¶14 Liberty next argues that the three-year statute of limitations governing oral contracts, § 27-2-202(3), MCA, should apply in cases of employments not in writing, and the eight- year limitations governing written contracts, § 27-2-202(1), MCA, should apply to employments in writing. Its argument is premised language in Buckman v. Montana Deaconess Hospital, 224 Mont. 318, 325, 730 P.2d 380, 384 (1986), stating that workers' compensation is based on contract law and that "the Workers' Compensation statutes in effect on the date of injury set the contractual rights between the parties." The flaw in Liberty's contract argument is that, just as the provisions regarding benefits fix the contractual rights of the party, the statutes of limitation in the WCA also become part of the contract, thus the limitations period specified in the WCA govern. Moreover, as set forth in the preceding paragraph, since the Workers' Compensation Act has set out specific provisions governing limitations of actions, those provisions are exclusive and controlling.
¶15 Liberty urges that the decision in Broeker v. State Compensation Mutual Ins. Fund, 252 Mont. 502, 914 P.2d 957 (1996), should be applied prospectively to cases where payments were made after Broeker. It cites Great Northern Ry. v. Sunburst Oil & Refining Co., 287 U.S. 358 (1932) ("Sunburst"); Montana Horse Products Co. v. Great Northern Ry. Co., 91 Mont. 194, 7 P.2d 919 (1932) ("Montana Horse"); Chevron Oil Co. v. Huson, 404 U.S. 97 (1971) ("Chevron"); and LaRoque v. State, 178 Mont. 315, 583 P.2d 1059 (1978) ("LaRoque"), as supporting its argument.
¶16 In Montana Horse the Montana Supreme Court held that its earlier interpretation of a statute was erroneous. However, it also declared that it would be manifestly unjust to apply the new, correct interpretation retrospectively since the parties had relied upon the old interpretation in their dealings and actions. (See Klimek v. State Compensation Ins. Fund, WCC No. 9602-7492, Order and Partial Summary Judgment (October 11, 1996) at 10-12, for a more extended discussion of Montana Horse.) Sunburst was an appeal to the United States Supreme Court of a companion case to Montana Horse in which the Montana Supreme Court repeated its Montana Horse holdings. On appeal to the United States Supreme Court, that Court sustained the prospective application of Montana Horse, holding, "A state in defining the limits of adherence to precedent may make a choice of itself between the principle of forward operation and that of relation backward." Sunburst at 364.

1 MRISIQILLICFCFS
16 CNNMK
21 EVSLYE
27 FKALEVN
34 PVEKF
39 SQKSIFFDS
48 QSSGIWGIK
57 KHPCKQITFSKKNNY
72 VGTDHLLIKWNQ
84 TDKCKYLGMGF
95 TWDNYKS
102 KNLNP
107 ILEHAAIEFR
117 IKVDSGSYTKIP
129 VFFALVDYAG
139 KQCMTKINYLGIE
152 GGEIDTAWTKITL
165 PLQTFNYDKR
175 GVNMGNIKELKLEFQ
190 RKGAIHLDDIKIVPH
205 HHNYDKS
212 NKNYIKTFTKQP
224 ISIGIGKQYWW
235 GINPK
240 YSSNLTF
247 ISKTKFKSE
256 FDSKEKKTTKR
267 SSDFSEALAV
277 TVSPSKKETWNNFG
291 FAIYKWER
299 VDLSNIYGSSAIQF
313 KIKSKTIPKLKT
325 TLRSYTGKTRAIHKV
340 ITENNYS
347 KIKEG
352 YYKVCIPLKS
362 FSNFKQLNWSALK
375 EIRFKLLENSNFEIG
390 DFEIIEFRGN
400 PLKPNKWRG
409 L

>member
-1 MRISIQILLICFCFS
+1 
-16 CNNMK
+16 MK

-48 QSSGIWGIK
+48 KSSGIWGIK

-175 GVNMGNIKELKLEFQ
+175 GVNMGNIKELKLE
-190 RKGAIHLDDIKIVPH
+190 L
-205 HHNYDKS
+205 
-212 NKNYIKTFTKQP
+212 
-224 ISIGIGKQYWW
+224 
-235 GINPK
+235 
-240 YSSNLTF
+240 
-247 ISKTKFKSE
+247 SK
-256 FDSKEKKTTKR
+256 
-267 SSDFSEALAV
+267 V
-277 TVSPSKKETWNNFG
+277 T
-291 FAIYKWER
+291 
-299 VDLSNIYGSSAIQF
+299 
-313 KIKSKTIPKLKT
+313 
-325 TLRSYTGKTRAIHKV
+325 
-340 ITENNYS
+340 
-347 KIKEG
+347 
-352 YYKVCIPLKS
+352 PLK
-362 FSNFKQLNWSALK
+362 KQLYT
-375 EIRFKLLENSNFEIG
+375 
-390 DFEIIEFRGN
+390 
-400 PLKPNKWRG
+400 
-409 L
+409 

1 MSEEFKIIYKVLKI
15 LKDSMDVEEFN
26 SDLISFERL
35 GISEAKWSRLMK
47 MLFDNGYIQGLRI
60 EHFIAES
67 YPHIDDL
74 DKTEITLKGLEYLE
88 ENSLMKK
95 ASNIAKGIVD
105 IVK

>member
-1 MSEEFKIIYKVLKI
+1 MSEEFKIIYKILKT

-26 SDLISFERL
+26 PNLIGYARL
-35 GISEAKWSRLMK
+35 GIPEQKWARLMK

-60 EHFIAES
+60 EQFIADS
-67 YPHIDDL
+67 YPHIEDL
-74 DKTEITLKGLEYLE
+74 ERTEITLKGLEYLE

¶17 The retroactivity holding of Montana Horse is cited in several subsequent Montana Supreme Court decisions, including Dunham v. Southside National Bank of Missoula, 169 Mont. 466, 475, 548 P.2d 1381, 1388 (1976). (See discussion in Klimek at 15.)
¶18 LaRoque, which was decided in 1978, adopted the three-prong Chevron test for determining whether a judicial decision should be applied retroactively. In that case the Montana Supreme Court said:
LaRoque at 318-19, 583 P.2d at 1061.
¶19 In Klimek v. State Compensation Ins. Fund, WCC No. 9602-7492, Order and Partial Summary Judgment (October 11, 1996), I considered and discussed Sunburst, Montana Horse, Chevron, and LaRoque. The issue in Klimek was whether the Supreme Court decision in Haag v. Montana Schools Group Ins. Authority, 274 Mont. 109, 906 P.2d 693 (1995), was retroactive, i.e., whether it applied to claims and cases arising prior to the Haag decision.